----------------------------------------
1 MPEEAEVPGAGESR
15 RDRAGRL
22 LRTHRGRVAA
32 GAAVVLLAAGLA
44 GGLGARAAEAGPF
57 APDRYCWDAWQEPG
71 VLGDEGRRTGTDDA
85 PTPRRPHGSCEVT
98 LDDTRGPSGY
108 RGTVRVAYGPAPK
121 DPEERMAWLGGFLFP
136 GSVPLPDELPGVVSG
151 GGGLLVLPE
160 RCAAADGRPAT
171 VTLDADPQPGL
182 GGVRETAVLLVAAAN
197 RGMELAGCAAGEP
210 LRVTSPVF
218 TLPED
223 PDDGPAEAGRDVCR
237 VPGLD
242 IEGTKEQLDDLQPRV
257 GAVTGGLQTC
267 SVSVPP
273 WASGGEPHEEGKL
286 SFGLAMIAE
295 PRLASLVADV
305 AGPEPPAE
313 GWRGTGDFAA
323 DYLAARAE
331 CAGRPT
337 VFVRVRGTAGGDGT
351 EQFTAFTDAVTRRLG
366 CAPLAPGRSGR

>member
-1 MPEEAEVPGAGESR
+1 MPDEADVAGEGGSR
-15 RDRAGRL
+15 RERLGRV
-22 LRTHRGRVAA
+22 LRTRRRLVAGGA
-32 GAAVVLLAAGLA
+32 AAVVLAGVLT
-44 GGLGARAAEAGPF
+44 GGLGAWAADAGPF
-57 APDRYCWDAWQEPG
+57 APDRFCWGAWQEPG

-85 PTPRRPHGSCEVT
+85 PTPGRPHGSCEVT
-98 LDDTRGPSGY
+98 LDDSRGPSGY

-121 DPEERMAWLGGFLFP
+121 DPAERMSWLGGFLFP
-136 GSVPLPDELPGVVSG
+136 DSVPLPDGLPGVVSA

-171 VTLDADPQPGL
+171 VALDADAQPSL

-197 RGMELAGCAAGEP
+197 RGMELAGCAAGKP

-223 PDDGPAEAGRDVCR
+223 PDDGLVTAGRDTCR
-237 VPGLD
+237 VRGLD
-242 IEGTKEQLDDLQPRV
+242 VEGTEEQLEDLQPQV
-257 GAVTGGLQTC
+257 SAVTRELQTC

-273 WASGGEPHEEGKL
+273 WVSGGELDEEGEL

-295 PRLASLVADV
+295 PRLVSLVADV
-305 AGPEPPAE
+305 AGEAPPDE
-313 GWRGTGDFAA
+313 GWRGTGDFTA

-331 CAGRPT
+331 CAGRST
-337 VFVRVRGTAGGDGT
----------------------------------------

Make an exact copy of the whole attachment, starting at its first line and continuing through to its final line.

1 MPEEAEVPGAGESR
15 RDRAGRL
22 LRTHRGRVAA
32 GAAVVLLAAGLA
44 GGLGARAAEAGPF
57 APDRYCWDAWQEPG
71 VLGDEGRRTGTDDA
85 PTPRRPHGSCEVT
98 LDDTRGPSGY
108 RGTVRVAYGPAPK
121 DPEERMAWLGGFLFP
136 GSVPLPDELPGVVSG
151 GGGLLVLPE
160 RCAAADGRPAT
171 VTLDADPQPGL
182 GGVRETAVLLVAAAN
197 RGMELAGCAAGEP
210 LRVTSPVF
218 TLPED
223 PDDGPAEAGRDVCR
237 VPGLD
242 IEGTKEQLDDLQPRV
257 GAVTGGLQTC
267 SVSVPP
273 WASGGEPHEEGKL
286 SFGLAMIAE
295 PRLASLVADV
305 AGPEPPAE
313 GWRGTGDFAA
323 DYLAARAE
331 CAGRPT
337 VFVRVRGTAGGDGT
351 EQFTAFTDAVTRRLG
366 CAPLAPGRSGR

>member
-1 MPEEAEVPGAGESR
+1 MPDEADVAGEGGSR
-15 RDRAGRL
+15 RERLGRV
-22 LRTHRGRVAA
+22 LRTRRRLVAGGA
-32 GAAVVLLAAGLA
+32 AAVVLAGVLT
-44 GGLGARAAEAGPF
+44 GGLGAWAADAGPF
-57 APDRYCWDAWQEPG
+57 APDRFCWGAWQEPG

-85 PTPRRPHGSCEVT
+85 PTPGRPHGSCEVT
-98 LDDTRGPSGY
+98 LDDSRGPSGY

-121 DPEERMAWLGGFLFP
+121 DPAERMSWLGGFLFP
-136 GSVPLPDELPGVVSG
+136 DSVPLPDGLPGVVSA

-171 VTLDADPQPGL
+171 VALDADAQPSL

-197 RGMELAGCAAGEP
+197 RGMELAGCAAGKP

-223 PDDGPAEAGRDVCR
+223 PDDGLVTAGRDTCR
-237 VPGLD
+237 VRGLD
-242 IEGTKEQLDDLQPRV
+242 VEGTEEQLEDLQPQV
-257 GAVTGGLQTC
+257 SAVTRELQTC

-273 WASGGEPHEEGKL
+273 WVSGGELDEEGEL

-295 PRLASLVADV
+295 PRLVSLVADV
-305 AGPEPPAE
+305 AGEAPPDE
-313 GWRGTGDFAA
+313 GWRGTGDFTA

-331 CAGRPT
+331 CAGRST
-337 VFVRVRGTAGGDGT